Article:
Understanding Strictly Enforced Verified Boot in Android Nougat

Understanding Strictly Enforced Verified Boot in Android Nougat

If you’ve been keeping up with Android developments, “Verified Boot” is a term that’s likely crossed your path frequently in recent years. Initially introduced by Google in Android 4.4 (Kitkat) as a subtle security measure, it has gradually gained prominence in subsequent iterations of the Android Operating System.

Recent reports have highlighted the inclusion of “Strictly Enforced Verified Boot” in Google’s latest version of the world’s most popular mobile OS, Android Nougat. This enhanced security feature implements more rigorous checks during device boot-up. While Verified Boot in Marshmallow merely issued a warning if any irregularities were detected in the system partition, Android Nougat takes a more assertive approach. With “Strictly Enforced Verified Boot,” the device will refuse to boot if anomalies are found in the partition, alterations are made to the bootloader, or if any “malicious” code is detected on the device.

This prompts the question: What implications does this have for users? Interestingly, the answer varies between casual users and power users, and we’ll explore both perspectives.

Strictly Enforced Verified Boot

First, background on Verified Boot: Android verifies partitions by dividing them into 4KiB blocks and checking against a signed table. If clean, the system proceeds. However, if blocks are tampered with or corrupt, Android alerts the user, leaving resolution to them.

Android Nougat introduces Strictly Enforced Verified Boot, marking a significant shift. In Enforced mode, Verified Boot doesn’t tolerate any faults in partitions. It blocks booting upon detecting issues and may offer safe-mode access for troubleshooting. Beyond data block checks, it can rectify errors with Forward Error Correcting codes. However, it’s not foolproof; failure leaves users stranded.

Exploring Strictly Enforced Verified Boot

1. The Upside

Enforcing Verified Boot on Android devices enhances security. If the device is infected by malware, Strictly Enforced Verified Boot detects it on the next boot and either fixes it or prompts action.

This feature also checks for data corruption and can correct errors using FEC codes. Google’s FEC codes can correct one unknown bit error in 255 bits. While this may seem small, consider its significance on a mobile device:

Note: Values below are from a blog post by Google Engineer Sami Tolvanen on Android Developers.

Google could’ve utilized RS(255,223) FEC codes, capable of correcting 16 unknown bit errors in 255 bits. However, the 32 bits of redundant data would’ve incurred an overhead of almost 15%, particularly burdensome on mobile devices, considering Android’s prevalence on budget smartphones with 4-8 GB memories.

Opting for RS(255,253) FEC codes, Google traded error correction capabilities for space efficiency. These codes can rectify only a single unknown error in 255 bits, but with a mere 0.8% space overhead.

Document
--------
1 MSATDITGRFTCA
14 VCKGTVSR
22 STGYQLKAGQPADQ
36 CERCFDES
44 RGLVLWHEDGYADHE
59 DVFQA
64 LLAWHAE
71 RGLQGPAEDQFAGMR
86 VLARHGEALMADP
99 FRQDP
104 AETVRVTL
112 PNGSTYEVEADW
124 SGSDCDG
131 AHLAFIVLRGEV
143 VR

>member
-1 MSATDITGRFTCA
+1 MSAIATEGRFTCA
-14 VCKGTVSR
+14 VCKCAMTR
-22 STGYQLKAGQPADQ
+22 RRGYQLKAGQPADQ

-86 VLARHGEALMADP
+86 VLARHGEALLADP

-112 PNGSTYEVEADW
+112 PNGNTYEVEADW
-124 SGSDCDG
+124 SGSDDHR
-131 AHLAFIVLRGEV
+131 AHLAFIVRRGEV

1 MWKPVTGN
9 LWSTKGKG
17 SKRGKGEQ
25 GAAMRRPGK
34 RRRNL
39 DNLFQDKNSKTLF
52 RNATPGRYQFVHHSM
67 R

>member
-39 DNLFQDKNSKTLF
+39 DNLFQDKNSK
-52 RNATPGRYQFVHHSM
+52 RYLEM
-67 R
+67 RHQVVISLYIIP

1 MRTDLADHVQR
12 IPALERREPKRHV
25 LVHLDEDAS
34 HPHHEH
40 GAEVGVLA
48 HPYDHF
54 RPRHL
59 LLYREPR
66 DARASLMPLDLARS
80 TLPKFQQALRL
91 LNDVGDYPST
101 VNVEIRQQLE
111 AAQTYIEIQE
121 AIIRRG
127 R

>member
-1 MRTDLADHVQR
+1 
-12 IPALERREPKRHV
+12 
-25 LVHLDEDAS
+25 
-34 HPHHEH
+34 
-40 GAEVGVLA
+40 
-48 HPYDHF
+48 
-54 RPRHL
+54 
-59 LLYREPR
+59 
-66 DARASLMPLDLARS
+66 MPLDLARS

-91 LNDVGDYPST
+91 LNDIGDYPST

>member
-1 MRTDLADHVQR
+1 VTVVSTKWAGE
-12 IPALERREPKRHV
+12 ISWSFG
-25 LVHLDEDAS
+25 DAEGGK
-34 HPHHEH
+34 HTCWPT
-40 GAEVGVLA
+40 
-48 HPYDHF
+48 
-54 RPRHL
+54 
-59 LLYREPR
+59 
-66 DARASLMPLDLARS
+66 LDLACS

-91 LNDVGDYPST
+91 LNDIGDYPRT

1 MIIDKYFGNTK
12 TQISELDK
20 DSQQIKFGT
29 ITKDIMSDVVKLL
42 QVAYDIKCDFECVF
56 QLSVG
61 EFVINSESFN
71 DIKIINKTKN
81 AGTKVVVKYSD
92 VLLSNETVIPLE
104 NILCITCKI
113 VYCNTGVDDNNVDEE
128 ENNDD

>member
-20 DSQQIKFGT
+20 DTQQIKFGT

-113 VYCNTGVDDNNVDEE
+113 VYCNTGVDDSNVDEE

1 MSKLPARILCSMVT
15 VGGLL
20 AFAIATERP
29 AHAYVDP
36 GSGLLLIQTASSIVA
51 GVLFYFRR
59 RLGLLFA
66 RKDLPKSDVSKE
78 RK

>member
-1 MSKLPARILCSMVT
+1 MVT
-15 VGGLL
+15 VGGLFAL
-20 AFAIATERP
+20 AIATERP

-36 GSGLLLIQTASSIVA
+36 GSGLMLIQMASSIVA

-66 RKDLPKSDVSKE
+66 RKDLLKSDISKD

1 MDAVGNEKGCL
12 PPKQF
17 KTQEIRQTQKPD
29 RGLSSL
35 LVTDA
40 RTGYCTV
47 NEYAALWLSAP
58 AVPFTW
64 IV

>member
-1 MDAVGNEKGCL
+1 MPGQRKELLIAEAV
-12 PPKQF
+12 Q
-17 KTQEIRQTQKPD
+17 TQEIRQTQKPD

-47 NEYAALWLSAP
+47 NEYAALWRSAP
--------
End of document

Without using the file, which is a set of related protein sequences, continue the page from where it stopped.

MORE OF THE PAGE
Note: RS(255,N) denotes Reed-Solomon codes, a form of error-correcting codes.

2. The Downside

Ever heard of “There are two sides to a coin”? Of course you have. While Google’s intentions with Strictly Enforced Verified Boot were undoubtedly pure as a baby unicorn, they do come with their own set of problems.

When Strictly Enforced Verified Boot checks for malware, it also checks for illegal modifications to the kernel, the bootloader, and other components. This implies that Android Nougat may encounter issues with rooting and flashing Custom ROMs because Verified Boot cannot distinguish between malware code and the code that unlocked your bootloader. Consequently, if your device came with a locked bootloader and your OEM prohibits bootloader unlocking, you essentially can’t do it. Hopefully, someone will discover an exploit for this.

Fortunately, many device rooters opt for developer-friendly phones like the Nexus, preferring custom ROMs for extra features. There’s much to ponder on this topic, but it’s not the demise of custom ROMs, especially on devices with unlocked bootloaders. Yet, Samsung phones, which lack official bootloader unlocking, face obstacles. Unlocking the bootloader on these devices triggers issues with Verified Boot, rendering them unable to boot.

Strictly Enforced Verified Boot poses a problem that affects users regardless of their interest in root privileges or Custom ROMs. Over time, natural data corruption in device memory is inevitable. While not necessarily severe, this issue is exacerbated by Verified Boot. If corrupt data persists beyond boot, Strictly Enforced Verified Boot prevents device startup. This renders data corruption on the user partition a more significant concern.

3. The Ugly

Among the benefits of enforcing Verified Boot, and the potential issues, the most disturbing is that OEMs might misuse this to lock their devices, preventing users from fully utilizing Android’s open, developer-friendly, and customizable nature. Strictly Enforced Verified Boot empowers OEMs to restrict bootloader unlocking, hindering users from installing Custom ROMs and feature-enhancing tools such as Xposed Modules.

Is Android Nougat Revolutionizing the Android Experience?

While Google likely aimed to prevent issues for casual Android users who might struggle with malware or corrupted data blocks, it inadvertently empowered OEMs and manufacturers to restrict users to their provided options.

Undoubtedly, someone will discover an exploit or workaround, aligning with Android’s ethos. Yet, until then, our only recourse as users is to patronize developer-friendly manufacturers.